Lifeguards to strike after contract talks fail
Hundreds of lifeguards will on Friday stage their second strike this month after negotiations with the government broke down yesterday.
The Leisure and Cultural Services Department said it would inform the public about beaches and pools affected by the half-day strike as soon as possible.
The Hong Kong and Kowloon Lifeguards' Union will strike from noon to 6.30pm on Friday. They will gather at the department's Sha Tin headquarters. The move follows the strike by about 500 lifeguards on August 1 at Repulse Bay, which led to the closure of 10 beaches and two pools.
'I think hundreds of our union members will join the planned strike against outsourcing which endangers public safety at swimming facilities,' union vice-chairman Alex Kwok Siu-kit said after the meeting with Secretary for Home Affairs Patrick Ho Chi-ping and lawmaker Lee Cheuk-yan, the general secretary of the Confederation of Trade Unions.
'We are fighting for safe and reliable lifesaving services at swimming facilities,' Mr Kwok said.
'The truth is on our side. The government outsourcing policy should be blamed for causing public service disruptions. If it stops outsourcing, we will not stage a strike. We are left with no choice.'
The lifeguard union and the department expressed disappointment after the nearly two-hour meeting failed to resolve differences on outsourcing services at new swimming facilities.
'Dr Ho just tries to put on a show by having a meeting with us,' Mr Kwok said.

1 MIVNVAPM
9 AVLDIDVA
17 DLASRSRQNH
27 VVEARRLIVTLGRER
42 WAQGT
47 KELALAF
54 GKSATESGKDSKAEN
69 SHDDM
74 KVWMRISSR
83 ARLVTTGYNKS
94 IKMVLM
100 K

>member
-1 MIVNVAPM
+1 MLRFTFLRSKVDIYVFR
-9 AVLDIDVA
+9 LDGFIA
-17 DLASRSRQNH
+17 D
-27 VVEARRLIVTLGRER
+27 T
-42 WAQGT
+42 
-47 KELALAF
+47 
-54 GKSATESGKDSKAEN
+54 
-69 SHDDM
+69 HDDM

'The government does not listen to our views and has no intention to explore other alternatives to replace outsourcing, which we strongly object to.'
The union demanded the government halt contracting out services and management, or freeze outsourcing for a year. But Dr Ho said outsourcing was a government policy and an effective staffing option.
'We do not see any reason why the government has to freeze or delay outsourcing which is cost-effective and efficient. I stress again job opportunities of all existing staff will not be affected by the policy,' he said.
Dr Ho hoped the union would call off the strike, which would disrupt services at swimming facilities.
'I appeal to all lifeguards to put the public interest before their industrial action, which will cause an inconvenience.'
When asked whether the union was using public safety as a bargaining chip, Dr Ho said: 'Lifesaving services are in high demand in summer. So, this is the best time for lifeguards to take industrial action.'